By Dr. Paul Jerard, E-RYT 500
Mindfulness meditation techniques complement a Yoga posture (asana) practice beautifully. The practice of mindfulness meditation, or awareness through witness consciousness, helps a Yoga student to be aware of the needs, limitations, and wisdom of his or her body, during a Yoga class. This awareness is important during both a vigorous flowing session of Yoga asanas, as well as a gentle restorative Yoga practice. In both cases, remaining aware of the needs of the body, and one’s emotions, during a an asana session, will help a student to release deeply-held tension and support the healing of one’s body and mind.
By maintaining a state of mindfulness, and by witnessing consciousness during a Yoga training session, a student will be able to ascertain the state of his or her own mind and body. With this awareness, he or she will be able to engage in Yoga asanas and pranayama exercises that will replenish, relax, strengthen, and nourish one’s being on all levels. Becoming aware of what your body and mind actually need, in any given moment during a Yoga class, may seem easy, but it is trickier than you might first believe.
Often, we have strict expectations for ourselves and our Yoga practice. If we are able to go into upward-facing bow on Tuesday, we should absolutely be able to go into this challenging pose on Wednesday, Thursday, and Friday – regardless of the daily fluctuating state of our bodies. Disregarding our bodies’ needs and limitations, by pushing through our current physical state, can cause injury and a sense of violence toward one’s self. This is the antithesis of one of the main tenets of the Yoga Sutras, which we know as Ahimsa or non-harming.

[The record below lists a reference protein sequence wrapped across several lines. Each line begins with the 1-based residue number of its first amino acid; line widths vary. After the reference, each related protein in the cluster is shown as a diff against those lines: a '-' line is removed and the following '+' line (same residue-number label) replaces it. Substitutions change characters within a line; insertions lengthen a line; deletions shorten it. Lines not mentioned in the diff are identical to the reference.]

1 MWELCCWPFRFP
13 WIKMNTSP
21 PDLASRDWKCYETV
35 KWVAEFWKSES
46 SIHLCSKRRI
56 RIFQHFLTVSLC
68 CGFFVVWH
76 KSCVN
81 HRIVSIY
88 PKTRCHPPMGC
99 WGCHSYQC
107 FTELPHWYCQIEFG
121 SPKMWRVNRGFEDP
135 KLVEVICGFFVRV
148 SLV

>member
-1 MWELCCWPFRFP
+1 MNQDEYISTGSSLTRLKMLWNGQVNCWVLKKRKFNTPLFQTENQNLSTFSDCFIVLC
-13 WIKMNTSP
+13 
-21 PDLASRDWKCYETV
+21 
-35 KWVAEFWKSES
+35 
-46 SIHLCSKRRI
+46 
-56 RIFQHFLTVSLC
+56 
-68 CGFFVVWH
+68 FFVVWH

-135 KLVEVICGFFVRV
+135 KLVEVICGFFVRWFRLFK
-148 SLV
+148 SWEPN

To remain unaware of your physical needs and limitations, and to do the poses you think you should be able to do anyway, even if your body hurts, is an act of self-harming. Respecting your body’s needs and limitations springs first from a non-judgmental awareness of your daily physical and emotional needs. For example, does it seem silly that you are having trouble maintaining Tree Pose today? If so, you may want to utilize the mindfulness meditation technique of non-judgmental and compassionate exploration of the reasons for your lack of balance today. Are you upset about something? Are you feeling rushed or emotionally off balance?
If so, do you know why? Is there another pose that would better help you to ground, center, balance, and relax, today? Putting this awareness and wisdom into practice is a critical component of allowing your body to relax and trust you. This honoring of your own physical needs and limitations will support you in creating physical and emotional health, ease, and complete well being.
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